Most adults living unhealthy lifestyles

A survey in England suggests nearly 9 in 10 have at least one unhealthy trait such as smoking or drinking.
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‘Ban cartoon characters’ on unhealthy food, MPs say

Tony the Tiger and the Milky Bar Kid should no longer be used to promote items to children, MPs say.
BBC News – Health
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Public ‘tricked’ into buying unhealthy food

“Upselling” is fuelling obesity by persuading people to buy larger portions, say health officials.
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We Ate A 7/11 Feast To Teach You About Unhealthy Eating Habits

Yesterday was 7/11 Day across North America. A day where we as a society celebrate the inner darkness that is convenience
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Some Mice Got Fat from Just Smelling Food, So Now Smelling Unhealthy Food Is Bad

Oh, great.

Lifestyle – Esquire

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Coconut oil ‘as unhealthy as beef fat and butter’

It is packed with saturated fat which can raise “bad” cholesterol and pose a heart risk, say US experts.
BBC News – Health
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To Avoid Scarfing Unhealthy Foods, Serve Yourself

People who dish up their own candy, cake and other indulgences eat less of them.
WSJ.com: Lifestyle

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Your Spouse’s Unhealthy Habits Could Be Making You Fat, Study Says

(Reuters Health) – Need another reason to blame weight gain on your marriage? When one spouse becomes obese, the other’s risk of obesity almost doubles, a U.S. study suggests.

“Normal weight people whose spouses went from being normal weight to obese were more likely to become obese,” said Laura Cobb, who led the study as a researcher at Johns Hopkins University in Baltimore.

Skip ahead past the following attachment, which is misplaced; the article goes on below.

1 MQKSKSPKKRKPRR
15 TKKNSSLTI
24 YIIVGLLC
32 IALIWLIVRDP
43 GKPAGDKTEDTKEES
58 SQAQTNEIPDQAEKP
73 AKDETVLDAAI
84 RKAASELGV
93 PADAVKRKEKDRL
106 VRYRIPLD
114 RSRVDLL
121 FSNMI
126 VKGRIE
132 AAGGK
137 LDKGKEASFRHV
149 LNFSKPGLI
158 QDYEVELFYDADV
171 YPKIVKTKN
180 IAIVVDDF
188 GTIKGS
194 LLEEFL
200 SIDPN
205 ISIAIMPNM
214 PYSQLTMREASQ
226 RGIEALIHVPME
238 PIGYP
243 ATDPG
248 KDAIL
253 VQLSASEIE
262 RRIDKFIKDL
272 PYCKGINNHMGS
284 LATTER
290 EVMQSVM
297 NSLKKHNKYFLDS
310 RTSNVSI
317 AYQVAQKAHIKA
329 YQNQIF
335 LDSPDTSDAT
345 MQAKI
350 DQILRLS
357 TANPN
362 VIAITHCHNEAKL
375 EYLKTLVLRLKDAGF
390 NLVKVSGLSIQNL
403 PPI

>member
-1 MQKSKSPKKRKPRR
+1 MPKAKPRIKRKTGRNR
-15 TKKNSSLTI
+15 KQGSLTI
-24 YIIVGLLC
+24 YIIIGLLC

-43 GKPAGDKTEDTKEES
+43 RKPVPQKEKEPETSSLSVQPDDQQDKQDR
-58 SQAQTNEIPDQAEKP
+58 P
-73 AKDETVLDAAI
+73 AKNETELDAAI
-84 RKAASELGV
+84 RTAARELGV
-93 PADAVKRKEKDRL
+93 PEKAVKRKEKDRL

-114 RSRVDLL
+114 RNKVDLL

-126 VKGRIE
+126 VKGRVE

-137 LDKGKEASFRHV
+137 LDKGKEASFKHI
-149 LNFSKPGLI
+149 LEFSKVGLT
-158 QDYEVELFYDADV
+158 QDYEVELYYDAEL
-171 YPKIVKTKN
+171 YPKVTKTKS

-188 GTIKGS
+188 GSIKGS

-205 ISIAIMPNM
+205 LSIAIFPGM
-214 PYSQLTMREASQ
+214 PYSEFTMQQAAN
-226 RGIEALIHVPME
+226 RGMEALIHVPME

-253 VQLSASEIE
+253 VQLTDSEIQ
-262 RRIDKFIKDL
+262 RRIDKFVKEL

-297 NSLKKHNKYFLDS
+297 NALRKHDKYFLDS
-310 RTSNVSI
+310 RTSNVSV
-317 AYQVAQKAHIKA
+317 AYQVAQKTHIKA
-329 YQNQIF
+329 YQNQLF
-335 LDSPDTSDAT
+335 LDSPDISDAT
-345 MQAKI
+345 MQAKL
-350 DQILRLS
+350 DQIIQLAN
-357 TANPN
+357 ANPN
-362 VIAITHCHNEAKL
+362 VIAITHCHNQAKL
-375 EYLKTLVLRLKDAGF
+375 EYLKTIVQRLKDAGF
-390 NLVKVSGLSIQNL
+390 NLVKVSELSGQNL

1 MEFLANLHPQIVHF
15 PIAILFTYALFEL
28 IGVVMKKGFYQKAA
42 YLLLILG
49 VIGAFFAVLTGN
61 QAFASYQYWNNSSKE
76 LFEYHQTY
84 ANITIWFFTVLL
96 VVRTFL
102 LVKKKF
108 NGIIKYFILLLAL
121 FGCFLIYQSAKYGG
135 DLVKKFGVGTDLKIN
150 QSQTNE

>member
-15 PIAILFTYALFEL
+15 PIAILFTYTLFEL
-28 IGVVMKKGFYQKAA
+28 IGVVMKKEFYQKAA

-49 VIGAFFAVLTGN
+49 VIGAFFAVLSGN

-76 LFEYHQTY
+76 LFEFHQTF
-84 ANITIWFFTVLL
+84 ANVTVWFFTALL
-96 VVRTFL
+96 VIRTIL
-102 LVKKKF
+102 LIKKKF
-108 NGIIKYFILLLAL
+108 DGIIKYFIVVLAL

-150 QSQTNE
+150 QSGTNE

“This suggests that changes in one spouse are likely to also be reflected in the other spouse, likely because of similar changes in diet, physical activity or other behaviors that impact obesity,” Cobb said by email.

Plenty of research already links marriage and weight gain, and scientists have firmly established the connection between obesity and heart disease, diabetes, and certain cancers.

What the current study adds is a fresh take on how couples may gain weight in tandem, insight that might help shape more effective obesity prevention and treatment efforts targeting couples, Cobb and colleagues note in the American Journal of Epidemiology.

Researchers followed almost 4,000 couples for up to 25 years, starting between 1987 and 1989. After an initial exam, they had three follow-up visits roughly three years apart, followed by a fifth exam between 2011 and 2013.

At the start of the study, 23 percent of the men and 25 percent of the women were obese.

Non-obese men whose wives became obese between visits in the study were 78 percent more likely to become obese during that period than they would have been had their wives not gained so much weight, the study found.

Having a husband become obese was linked to an 89 percent increased risk of developing obesity for their wives.

Not many people who started out obese lost enough weight to be considered no longer obese, but when they did, their spouse was also more likely to become non-obese.

Shortcomings of the study include the long stretch of time that elapsed between the fourth and fifth exams and the large proportion of people who died or left the study before the final visit, the authors acknowledge.

It’s not unusual for married couples to forge common habits over time that influence their weight, said Ivanka Prichard, a weight loss researcher at Flinders University in Adelaide, Australia.

“Over time, similarities in diet, particularly any unhealthy aspects, may lead to weight changes,” Prichard, who wasn’t involved in the study, said by email. “There are also a range of pressures in life that could impact this such as having children, work, shared health knowledge, time or finances.”

Like unhealthy habits, though, positive lifestyle choices can also be contagious in a marriage, said Debra Umberson, director of the Population Research Center at the University of Texas at Austin.

“When married people get in shape or lose weight, it’s often because one spouse takes the lead and urges the other spouse along,” Umberson, who wasn’t involved in the study, said by email. “Even if the person not taking the lead is resistant, over time they will probably be influenced by the kinds of food and activities their spouse is involved with – especially if the person taking the lead is the one who purchases groceries or prepares meals.”